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Creative Commons Cultivates Copyright · Monday November 22, 2010 by Crosbie Fitch

In Confusion and Complexity: High time to prune the Creative Commons licenses? Terry Hancock suggests that the set of Creative Commons Licenses can be simplified and reduced. However, I suggest this is to miss the mission of Creative Commons.

The whole point of CC having a variety of licenses is to demonstrate that the copyright holding, self-publishing author is in charge of determining what their audience can do, i.e. to insinuate that copyright is properly a right of the author, to modulate as they see fit.

If CC was actually principled upon restoring to the public their freedoms suspended by copyright then it would have a single copyright neutralising license, either abdicating it (cf BSD), or copylefting it (cf GPL).

Unlike the FSF, CC is a pro-copyright organisation, hence its willingness to imply that copyright is as much a right one may wish to unreserve as an inalienable/inviolable (natural) right – also known as a moral right. Why on earth would someone wish to waive their moral right to authorship to permit someone to falsely claim authorship of their work? Conversely, given that the right to copy was derogated from the individual’s right to liberty in 1709 by Queen Anne, it is quite laudable to wish to restore this to the public from whom it was stolen.

Terry, apart from demonstrating a complicated interim migration path, is in danger of suggesting that Creative Commons should commit the apostasy of moving from an organisation principled on empowering authors’ use of copyright to one principled on enabling/persuading authors to restore to the public their cultural liberty.

A single, libertarian license is what a liberty principled organisation would have created. Instead, espousing copyright as if a right, CC has created a complex confusion of licensing pollutants that have prevented a simple demarcation between copyright/proprietary and copyleft/free culture developing. This is probably the original objective, to consolidate copyright’s prominence and importance in any self-publishing artist’s consciousness.

Nina Paley has it right. “Copying art is an act of love”. It is those who love an artist and their work who are driven to want to promote that artist, to share their published work among their friends.

Cultural intercourse is not something to be constrained by commercial privilege. We must move from an obsession with copyright and obeying the copyright holder, to loving art, respecting the artist, and honesty in sharing their work and promoting them. This means embracing moral rights, but deprecating anachronistic constraints on distribution, copying, communication, or commerce. If you love me, sing my song, tell my story, but be true.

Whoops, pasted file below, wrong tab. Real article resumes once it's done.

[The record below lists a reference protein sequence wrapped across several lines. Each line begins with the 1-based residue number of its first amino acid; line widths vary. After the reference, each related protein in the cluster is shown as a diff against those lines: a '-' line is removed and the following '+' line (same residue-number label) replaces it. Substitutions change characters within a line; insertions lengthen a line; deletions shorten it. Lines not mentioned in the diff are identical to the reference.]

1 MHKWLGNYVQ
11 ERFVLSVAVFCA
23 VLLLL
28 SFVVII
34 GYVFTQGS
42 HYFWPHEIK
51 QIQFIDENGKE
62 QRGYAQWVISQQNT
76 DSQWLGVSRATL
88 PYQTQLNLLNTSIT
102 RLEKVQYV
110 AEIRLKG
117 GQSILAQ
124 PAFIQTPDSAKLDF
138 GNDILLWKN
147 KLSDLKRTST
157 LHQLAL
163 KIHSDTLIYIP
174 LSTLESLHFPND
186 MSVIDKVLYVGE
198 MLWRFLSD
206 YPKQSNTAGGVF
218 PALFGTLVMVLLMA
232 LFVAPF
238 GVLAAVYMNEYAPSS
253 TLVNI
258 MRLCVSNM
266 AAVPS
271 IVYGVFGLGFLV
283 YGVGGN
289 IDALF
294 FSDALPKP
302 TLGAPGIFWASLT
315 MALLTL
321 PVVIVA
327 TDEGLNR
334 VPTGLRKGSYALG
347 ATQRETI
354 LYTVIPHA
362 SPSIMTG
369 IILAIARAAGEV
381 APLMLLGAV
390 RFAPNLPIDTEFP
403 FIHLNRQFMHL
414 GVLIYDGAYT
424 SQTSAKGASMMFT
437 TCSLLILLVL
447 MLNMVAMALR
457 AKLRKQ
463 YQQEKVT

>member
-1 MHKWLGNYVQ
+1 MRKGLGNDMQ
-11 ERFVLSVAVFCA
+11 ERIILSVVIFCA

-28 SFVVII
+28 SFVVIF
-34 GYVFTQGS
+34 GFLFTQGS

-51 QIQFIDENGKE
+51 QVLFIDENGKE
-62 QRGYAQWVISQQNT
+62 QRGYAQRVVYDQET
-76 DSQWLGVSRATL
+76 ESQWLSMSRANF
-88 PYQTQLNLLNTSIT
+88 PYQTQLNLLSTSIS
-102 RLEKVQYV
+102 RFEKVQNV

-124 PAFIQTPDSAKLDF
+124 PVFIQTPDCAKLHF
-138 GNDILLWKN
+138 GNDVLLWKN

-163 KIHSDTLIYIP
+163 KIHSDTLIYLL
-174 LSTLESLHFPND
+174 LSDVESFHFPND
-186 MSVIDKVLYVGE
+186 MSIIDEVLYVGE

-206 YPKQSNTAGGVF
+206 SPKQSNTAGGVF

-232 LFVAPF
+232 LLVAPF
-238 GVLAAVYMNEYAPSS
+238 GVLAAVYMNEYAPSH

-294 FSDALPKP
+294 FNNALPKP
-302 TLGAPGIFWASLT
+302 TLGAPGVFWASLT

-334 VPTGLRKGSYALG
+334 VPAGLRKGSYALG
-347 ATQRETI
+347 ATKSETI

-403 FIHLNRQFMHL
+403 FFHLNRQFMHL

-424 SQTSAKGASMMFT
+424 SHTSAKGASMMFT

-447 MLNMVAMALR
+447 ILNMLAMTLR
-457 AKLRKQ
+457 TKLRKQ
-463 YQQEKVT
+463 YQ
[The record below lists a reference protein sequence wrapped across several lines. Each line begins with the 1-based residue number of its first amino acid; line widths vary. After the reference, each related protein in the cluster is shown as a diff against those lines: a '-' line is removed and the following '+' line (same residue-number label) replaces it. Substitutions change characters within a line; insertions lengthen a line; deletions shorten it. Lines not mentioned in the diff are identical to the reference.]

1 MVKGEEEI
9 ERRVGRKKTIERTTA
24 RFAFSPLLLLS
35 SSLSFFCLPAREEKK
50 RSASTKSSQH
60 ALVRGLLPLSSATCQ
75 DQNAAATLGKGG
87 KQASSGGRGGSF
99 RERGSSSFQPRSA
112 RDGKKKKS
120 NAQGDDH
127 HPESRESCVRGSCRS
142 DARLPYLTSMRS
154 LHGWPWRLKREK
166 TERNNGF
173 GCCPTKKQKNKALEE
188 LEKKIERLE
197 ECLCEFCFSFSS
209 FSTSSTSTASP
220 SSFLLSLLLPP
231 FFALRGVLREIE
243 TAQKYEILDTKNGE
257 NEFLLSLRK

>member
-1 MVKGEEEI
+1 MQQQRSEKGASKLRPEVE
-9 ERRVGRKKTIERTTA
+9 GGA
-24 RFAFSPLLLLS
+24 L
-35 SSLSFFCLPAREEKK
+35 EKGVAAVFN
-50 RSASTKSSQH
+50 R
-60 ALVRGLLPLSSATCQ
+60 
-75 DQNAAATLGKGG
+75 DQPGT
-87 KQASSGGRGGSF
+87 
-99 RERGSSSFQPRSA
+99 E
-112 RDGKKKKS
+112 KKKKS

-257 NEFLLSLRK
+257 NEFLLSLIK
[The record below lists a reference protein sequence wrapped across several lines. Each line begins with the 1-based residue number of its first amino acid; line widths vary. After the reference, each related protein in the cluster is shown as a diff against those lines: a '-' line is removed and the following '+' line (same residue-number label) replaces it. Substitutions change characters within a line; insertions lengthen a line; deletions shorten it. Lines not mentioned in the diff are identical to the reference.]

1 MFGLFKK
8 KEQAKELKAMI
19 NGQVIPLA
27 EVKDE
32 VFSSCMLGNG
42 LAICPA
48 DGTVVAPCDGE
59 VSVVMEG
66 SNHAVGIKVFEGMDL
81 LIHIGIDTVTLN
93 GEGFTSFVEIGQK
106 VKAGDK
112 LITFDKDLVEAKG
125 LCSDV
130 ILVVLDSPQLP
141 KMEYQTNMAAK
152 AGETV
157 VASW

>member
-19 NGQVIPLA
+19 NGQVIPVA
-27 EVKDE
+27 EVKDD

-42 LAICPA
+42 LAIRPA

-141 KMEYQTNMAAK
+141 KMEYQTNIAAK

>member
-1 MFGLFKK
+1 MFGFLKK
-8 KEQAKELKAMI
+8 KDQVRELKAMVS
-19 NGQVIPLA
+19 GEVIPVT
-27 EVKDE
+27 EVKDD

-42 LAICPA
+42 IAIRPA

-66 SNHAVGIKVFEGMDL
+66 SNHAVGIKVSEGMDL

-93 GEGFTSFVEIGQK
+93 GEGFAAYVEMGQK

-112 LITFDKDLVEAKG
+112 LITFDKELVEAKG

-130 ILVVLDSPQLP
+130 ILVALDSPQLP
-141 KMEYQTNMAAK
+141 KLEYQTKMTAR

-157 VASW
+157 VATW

Jesse Thompson said 3625 days ago :

Meh, I have no use for any of their licences except for CC0. I’m currently publishing my commercial work CC0. I would do BSD but I estimate it’s requirement to include attribution to be over-burdensome for would be sharers, and not really any of my business.

Just out of curiosity, you wouldn’t know of any legal instruments aside from CC0 which disarm the noisome recourse to copyright at my disposal to best approximate public domain work, would you?

While I agree that the Creative Commons have an agenda of their own, I’d say this one licence of theirs isn’t half bad. But I’m interested in your opinion on that as well.


Crosbie Fitch said 3625 days ago :

CC0 as demonstrated by the FAQ you link to is corrupt in conflating privileges (legislatively granted ‘rights’) with natural rights. Being inalienable, natural rights (aka moral rights in the context of intellectual work) should not be the subject of a license or other testament, nor even suggested as something an individual would aspire to be without.

So, the CC0 is just another device to cement the privilege of copyright as equivalent to a right, except in this case to join them for those who wish to divest themselves of all nuisance ‘rights’, which for some strange reason cannot be divested in certain jurisdictions (that properly recognise them as natural, inalienable, unlike granted privileges).

So, CC0 attempts to throw the baby out with the bathwater, the rights out with the privileges. It goes too far as if in petulance, offended at rejection.

There is no CC license that has been formulated to emancipate the public from the yoke of copyright, and this is because CC cannot conceive of a culture in which the author is not king over their subject audience, possessed of a god given authorial right to dictate how their published work may or may not be used, and to demand due obeisance wherever it is.

As for simulating a lack of copyright ‘protection’ all bets are off. Try claiming copyright in your work as dated 1810? Or perhaps declare that your work is wholly unoriginal, primarily factual, and not covered by copyright? Alternatively, provide a covenant that you will not sue anyone for any act involving your work that they are at liberty to do. Also check out the discussions on Nina Paley’s site (as I linked to in my article).

Mathias Klang said 3624 days ago :

Interesting stuff. But I would hardly say the FSF is anti-copyright as the GPL is dependent on copyright to work.

An interesting discussion is Glyn Moodys interview with Stallman on whether Free Software could exist without copyright. blogs.computerworldu…